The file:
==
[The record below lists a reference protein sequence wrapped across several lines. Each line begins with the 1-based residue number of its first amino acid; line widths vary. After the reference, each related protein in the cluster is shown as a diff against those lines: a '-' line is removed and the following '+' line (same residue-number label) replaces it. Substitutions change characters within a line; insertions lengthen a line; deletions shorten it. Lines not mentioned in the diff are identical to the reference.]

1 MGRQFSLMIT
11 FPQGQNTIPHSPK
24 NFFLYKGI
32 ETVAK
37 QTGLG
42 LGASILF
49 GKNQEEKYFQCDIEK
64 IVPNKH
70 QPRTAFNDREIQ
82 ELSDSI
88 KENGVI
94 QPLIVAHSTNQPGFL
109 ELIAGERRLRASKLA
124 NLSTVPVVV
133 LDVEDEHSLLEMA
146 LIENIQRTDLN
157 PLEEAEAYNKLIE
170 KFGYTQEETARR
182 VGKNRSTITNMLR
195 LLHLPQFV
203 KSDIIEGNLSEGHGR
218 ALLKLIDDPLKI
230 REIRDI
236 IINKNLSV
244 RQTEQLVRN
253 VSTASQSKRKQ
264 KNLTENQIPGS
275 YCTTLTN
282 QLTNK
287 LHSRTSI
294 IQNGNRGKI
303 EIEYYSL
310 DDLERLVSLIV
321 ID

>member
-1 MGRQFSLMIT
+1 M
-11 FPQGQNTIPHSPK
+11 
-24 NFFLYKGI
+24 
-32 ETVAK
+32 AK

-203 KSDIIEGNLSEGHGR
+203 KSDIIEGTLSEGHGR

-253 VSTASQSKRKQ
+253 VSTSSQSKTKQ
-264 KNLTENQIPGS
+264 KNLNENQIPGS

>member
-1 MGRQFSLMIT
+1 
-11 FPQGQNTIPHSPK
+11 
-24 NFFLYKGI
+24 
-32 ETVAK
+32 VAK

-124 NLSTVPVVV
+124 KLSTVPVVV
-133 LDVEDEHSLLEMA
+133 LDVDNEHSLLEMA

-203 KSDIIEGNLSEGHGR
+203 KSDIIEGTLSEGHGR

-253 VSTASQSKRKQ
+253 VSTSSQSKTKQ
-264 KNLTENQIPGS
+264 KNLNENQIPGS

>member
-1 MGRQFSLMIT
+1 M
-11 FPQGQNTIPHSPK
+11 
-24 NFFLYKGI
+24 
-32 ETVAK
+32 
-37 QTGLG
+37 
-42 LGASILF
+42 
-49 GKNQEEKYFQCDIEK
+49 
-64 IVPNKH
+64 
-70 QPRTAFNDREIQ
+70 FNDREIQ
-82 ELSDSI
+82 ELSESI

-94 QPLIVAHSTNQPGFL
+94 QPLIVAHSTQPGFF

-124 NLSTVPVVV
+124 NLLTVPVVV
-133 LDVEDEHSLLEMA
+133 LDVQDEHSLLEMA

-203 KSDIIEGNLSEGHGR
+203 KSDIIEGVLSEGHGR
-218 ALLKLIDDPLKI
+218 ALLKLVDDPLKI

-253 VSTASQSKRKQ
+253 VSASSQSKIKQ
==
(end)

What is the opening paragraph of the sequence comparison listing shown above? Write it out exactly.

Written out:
[The record below lists a reference protein sequence wrapped across several lines. Each line begins with the 1-based residue number of its first amino acid; line widths vary. After the reference, each related protein in the cluster is shown as a diff against those lines: a '-' line is removed and the following '+' line (same residue-number label) replaces it. Substitutions change characters within a line; insertions lengthen a line; deletions shorten it. Lines not mentioned in the diff are identical to the reference.]